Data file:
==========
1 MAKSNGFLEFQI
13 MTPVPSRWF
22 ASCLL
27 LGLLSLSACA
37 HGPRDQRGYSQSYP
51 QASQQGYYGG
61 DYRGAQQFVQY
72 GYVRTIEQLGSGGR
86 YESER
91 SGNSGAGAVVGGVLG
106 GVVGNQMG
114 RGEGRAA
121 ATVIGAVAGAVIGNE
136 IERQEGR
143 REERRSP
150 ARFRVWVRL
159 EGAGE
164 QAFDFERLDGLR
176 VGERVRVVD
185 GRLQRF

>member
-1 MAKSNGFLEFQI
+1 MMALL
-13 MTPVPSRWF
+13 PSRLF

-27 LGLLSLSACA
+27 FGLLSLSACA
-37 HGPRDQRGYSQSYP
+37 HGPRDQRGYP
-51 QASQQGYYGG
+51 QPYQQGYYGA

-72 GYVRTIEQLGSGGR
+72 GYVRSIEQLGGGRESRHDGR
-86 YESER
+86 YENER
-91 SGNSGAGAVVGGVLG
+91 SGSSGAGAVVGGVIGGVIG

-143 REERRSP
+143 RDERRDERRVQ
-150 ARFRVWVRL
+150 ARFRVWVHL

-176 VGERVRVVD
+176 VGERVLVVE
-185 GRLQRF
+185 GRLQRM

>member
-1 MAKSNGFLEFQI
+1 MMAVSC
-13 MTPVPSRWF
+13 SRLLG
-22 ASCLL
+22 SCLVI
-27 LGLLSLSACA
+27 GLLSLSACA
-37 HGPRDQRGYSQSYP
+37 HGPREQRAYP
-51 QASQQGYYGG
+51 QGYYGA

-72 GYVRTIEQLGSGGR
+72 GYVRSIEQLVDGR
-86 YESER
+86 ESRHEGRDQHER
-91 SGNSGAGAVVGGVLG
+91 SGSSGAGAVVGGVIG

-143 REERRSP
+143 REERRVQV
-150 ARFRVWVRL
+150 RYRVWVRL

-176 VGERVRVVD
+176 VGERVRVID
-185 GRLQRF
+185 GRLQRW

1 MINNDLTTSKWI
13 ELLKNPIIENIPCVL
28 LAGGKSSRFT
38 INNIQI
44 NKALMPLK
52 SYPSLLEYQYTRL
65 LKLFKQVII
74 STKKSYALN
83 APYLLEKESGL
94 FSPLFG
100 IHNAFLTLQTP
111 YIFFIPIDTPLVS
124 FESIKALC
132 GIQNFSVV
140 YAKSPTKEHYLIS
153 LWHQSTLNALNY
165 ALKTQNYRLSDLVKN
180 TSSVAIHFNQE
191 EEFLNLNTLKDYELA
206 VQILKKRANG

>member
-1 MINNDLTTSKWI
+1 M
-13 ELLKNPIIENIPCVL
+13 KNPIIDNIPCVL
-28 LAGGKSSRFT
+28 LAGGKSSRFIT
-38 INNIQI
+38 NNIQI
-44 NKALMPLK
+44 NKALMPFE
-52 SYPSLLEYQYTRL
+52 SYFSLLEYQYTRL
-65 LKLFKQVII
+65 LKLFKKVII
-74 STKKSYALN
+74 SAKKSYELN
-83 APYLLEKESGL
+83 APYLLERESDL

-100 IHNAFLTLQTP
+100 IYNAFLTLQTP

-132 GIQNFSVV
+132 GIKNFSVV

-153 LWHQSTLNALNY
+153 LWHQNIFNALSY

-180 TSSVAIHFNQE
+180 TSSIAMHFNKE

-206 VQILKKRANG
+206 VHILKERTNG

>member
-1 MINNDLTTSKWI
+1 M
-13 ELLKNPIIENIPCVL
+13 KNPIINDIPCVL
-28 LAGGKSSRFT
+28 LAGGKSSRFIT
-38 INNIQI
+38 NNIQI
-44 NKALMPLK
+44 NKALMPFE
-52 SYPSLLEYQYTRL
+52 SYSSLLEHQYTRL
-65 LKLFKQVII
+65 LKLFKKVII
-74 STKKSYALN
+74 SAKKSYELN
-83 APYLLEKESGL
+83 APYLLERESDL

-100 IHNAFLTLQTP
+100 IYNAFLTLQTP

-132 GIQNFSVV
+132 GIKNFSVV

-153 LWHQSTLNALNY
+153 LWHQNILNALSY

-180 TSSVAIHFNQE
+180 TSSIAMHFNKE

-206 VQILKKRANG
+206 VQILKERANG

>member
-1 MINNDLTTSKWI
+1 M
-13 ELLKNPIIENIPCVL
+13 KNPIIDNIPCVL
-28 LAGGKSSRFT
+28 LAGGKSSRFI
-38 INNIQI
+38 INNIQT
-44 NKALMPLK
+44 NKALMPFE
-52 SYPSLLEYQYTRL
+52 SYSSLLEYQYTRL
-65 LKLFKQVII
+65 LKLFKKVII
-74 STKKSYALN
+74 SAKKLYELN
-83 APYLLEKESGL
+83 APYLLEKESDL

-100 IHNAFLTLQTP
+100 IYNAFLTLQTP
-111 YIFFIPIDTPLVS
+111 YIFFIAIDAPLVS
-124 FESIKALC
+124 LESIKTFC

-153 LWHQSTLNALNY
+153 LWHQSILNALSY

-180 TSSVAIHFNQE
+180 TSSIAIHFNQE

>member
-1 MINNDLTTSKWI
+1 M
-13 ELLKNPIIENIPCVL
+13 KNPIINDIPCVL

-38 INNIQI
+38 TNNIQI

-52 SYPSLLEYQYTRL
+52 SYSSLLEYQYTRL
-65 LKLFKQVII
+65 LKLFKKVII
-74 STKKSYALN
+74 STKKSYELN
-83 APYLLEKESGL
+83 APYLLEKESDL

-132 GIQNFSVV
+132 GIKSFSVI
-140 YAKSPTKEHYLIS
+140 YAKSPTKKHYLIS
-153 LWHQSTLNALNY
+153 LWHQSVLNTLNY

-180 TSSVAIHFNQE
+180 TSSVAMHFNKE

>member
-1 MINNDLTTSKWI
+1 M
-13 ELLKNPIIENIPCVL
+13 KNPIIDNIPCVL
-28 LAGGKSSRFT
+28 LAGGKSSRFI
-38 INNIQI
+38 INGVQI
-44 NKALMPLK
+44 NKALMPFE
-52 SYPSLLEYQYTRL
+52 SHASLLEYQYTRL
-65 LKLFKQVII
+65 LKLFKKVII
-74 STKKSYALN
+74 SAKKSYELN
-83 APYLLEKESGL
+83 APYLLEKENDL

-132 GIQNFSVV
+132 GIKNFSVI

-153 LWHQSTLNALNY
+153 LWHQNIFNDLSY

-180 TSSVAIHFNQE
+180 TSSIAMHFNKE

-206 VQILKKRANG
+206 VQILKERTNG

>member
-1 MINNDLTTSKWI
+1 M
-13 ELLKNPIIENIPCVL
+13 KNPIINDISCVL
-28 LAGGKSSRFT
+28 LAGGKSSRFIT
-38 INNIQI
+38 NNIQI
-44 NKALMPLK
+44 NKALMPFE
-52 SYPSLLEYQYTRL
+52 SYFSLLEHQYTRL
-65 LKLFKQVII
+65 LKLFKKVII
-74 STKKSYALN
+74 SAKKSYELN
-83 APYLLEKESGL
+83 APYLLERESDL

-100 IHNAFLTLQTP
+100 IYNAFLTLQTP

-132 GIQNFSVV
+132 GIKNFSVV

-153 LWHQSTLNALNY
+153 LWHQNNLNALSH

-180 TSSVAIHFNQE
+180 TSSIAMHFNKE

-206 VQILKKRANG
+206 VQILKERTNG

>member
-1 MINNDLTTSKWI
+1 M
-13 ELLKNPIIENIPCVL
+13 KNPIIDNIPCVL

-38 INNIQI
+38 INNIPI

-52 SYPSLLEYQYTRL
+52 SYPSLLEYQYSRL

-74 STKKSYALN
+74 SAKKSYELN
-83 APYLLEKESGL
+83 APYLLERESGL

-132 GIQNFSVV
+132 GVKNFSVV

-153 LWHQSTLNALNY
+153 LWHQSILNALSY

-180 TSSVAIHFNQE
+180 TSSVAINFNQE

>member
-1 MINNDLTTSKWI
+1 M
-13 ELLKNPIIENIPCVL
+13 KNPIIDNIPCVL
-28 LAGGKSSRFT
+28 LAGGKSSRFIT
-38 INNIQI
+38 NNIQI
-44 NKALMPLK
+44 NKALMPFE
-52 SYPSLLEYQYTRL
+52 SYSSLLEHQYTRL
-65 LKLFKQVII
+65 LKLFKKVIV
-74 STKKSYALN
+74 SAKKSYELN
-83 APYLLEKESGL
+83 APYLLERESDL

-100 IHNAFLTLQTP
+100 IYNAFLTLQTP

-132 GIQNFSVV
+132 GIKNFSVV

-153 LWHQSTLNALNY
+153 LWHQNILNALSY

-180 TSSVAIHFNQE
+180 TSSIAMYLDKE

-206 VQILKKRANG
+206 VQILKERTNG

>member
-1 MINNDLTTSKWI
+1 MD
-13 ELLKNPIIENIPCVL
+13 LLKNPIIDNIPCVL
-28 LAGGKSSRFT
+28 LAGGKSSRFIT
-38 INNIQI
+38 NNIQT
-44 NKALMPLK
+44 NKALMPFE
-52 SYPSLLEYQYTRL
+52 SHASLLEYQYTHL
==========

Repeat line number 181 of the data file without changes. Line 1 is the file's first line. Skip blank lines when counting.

-1 MINNDLTTSKWI